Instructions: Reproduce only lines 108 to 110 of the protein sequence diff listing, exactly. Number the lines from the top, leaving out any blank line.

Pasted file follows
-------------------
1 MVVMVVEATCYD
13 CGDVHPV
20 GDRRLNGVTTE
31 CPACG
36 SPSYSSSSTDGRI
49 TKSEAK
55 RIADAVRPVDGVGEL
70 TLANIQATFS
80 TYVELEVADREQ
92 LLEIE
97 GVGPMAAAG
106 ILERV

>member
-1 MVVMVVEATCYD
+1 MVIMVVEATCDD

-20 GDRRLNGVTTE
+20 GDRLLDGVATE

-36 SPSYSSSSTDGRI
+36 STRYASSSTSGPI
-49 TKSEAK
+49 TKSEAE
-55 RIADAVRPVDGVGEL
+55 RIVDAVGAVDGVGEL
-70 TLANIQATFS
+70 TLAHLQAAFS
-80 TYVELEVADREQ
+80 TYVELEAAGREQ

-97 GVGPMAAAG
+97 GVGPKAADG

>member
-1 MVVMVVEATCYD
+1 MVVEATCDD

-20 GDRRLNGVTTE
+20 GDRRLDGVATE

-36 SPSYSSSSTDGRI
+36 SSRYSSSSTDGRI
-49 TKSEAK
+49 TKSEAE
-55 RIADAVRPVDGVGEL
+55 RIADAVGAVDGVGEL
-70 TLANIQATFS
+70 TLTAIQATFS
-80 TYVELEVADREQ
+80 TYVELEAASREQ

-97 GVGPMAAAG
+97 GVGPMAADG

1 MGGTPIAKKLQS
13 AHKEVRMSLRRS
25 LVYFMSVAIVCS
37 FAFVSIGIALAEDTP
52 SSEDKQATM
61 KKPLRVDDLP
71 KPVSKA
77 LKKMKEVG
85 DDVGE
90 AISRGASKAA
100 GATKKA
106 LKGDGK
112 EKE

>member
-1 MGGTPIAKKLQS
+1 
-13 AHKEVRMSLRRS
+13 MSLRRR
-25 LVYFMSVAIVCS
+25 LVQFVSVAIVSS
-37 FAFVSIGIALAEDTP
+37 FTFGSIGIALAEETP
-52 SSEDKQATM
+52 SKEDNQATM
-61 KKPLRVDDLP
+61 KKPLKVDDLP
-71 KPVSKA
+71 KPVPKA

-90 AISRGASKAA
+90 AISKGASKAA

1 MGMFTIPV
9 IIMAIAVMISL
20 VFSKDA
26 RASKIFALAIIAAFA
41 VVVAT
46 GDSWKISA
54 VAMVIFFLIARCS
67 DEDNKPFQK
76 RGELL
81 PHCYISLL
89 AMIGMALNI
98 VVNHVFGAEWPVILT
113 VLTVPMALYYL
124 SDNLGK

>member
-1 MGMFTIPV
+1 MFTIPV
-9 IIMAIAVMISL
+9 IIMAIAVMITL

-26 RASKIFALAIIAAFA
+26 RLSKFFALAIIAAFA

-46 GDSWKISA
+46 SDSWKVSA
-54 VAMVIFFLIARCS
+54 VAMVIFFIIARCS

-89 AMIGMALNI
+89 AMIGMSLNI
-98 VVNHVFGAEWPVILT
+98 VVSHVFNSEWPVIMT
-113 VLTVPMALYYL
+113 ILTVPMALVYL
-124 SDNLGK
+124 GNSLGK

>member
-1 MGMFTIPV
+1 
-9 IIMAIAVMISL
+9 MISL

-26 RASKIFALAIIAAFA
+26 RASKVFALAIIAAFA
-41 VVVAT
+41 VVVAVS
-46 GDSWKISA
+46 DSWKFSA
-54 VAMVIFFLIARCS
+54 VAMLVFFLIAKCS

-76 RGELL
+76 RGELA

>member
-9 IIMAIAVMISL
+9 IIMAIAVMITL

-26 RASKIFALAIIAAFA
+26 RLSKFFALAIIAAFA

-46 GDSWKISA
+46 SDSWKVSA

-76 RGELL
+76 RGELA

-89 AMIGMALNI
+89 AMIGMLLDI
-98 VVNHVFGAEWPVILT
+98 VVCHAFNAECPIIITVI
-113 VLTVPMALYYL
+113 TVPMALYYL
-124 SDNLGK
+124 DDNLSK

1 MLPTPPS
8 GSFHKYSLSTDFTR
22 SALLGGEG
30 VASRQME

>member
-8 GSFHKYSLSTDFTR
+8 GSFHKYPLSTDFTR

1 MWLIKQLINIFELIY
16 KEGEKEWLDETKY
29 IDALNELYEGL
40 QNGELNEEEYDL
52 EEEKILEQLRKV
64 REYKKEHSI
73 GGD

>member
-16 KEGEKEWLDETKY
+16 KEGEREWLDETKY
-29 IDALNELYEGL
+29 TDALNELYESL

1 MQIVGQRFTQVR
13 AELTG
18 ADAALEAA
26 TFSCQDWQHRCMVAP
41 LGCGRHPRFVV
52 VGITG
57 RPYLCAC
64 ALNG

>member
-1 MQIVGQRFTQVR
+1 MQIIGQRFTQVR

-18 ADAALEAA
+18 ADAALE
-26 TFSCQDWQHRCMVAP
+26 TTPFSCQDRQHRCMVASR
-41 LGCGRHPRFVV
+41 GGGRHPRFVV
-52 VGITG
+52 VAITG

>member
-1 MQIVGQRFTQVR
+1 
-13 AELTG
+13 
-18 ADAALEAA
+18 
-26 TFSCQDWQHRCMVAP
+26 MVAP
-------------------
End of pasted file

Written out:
-124 SDNLGK
+124 GNSLGK

>member